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From the Bookshelf, by Chris Culp

Updated: Sep 18, 2020

Librarian Chris Culp celebrates pop-up books and the joy they create for readers. This post is part of 805 Lit + Art’s “My Home Library” blog series that features writers and artists enjoying their home libraries during the COVID-19 pandemic. 805 is proudly published by the Manatee County Public Library System, and we hope this series will help people show off their home libraries, find comfort in books, and feel a connection to the library during this difficult time.

Pop-up book Visit to a Haunted House by Dean Walley and Arlene Noel
A Visit to a Haunted House: Hallmark Children’s Editions, written by Dean Walley and illustrated by Arlene Noel

Like most book lovers, I have many collections on my shelves: reference books, picture books, gothic, art, history, antique, and more. But one of my favorite collections has to be my pop-up books. I was always fascinated by them. How the illustrators create these intricate pages that spring into 3-D works is nothing short of magic. I love to share them with children and watch their faces fill with wonder.

Pop-up book The Tunnel Calamity by Edward Gorey
The Tunnel Calamity, by Edward Gorey

One of my favorites has to be a pop-up book by Edward Gorey. The book opens into a long accordion foldout with a peephole that takes the reader down a long hallway through many rooms.

Pop-up book Trail: Paper Poetry Pop-Up, by David Pelham
Trail: Paper Poetry Pop-Up, by David Pelham

One illustrator, David Pelham whose pop-up book is all in white, lets the dimensional works of art speak for themselves. He called his work “Paper Poetry.” Each book is a small journey into imagination.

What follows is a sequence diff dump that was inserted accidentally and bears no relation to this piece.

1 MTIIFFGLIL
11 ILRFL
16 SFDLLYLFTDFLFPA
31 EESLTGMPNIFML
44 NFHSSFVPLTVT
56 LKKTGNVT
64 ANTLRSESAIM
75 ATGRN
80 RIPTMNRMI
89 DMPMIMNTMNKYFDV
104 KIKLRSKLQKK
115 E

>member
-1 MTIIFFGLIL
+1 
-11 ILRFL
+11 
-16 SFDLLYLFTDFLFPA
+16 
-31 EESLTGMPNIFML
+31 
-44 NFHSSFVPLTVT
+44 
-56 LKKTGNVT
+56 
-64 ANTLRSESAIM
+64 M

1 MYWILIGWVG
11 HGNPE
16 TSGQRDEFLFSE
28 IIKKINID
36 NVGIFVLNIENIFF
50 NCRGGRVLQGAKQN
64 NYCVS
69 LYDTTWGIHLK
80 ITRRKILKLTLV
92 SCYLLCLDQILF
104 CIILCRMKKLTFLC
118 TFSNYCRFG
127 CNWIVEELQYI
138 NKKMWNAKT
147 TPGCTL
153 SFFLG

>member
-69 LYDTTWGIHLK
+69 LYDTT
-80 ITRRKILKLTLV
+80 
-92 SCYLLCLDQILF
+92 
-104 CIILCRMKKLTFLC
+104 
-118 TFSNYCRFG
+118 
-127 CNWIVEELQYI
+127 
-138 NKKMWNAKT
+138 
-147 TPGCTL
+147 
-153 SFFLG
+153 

Pop-up book Mommy? written by Arthur Yorinks and illustrated by Maurice Sendak and Matthew Reinhart
Mommy? written by Arthur Yorinks and illustrated by Maurice Sendak and Matthew Reinhart

Pop-up book The Eye of the Pharaoh: Iain Smyth
The Eye of the Pharaoh, by Iain Smyth

Christine Culp is going on her 11th year with Manatee County Libraries. Her passion is working with youth, developing programs, inspiring imagination, and instilling a love of reading. She has worn many hats on her journey to librarianship, including a designer for Hallmark Cards, a free lance illustrator and sculptor, an art teacher, a storyteller, and a mom.

Florida is her third home base, having been raised in Pittsburgh, Pa., then working and raising a family in Kansas City. Both spots are still dear to her heart. "Mr. Rogers was a big inspiration to me growing up. If I can bring smiles to the face of a child, I have done my best."


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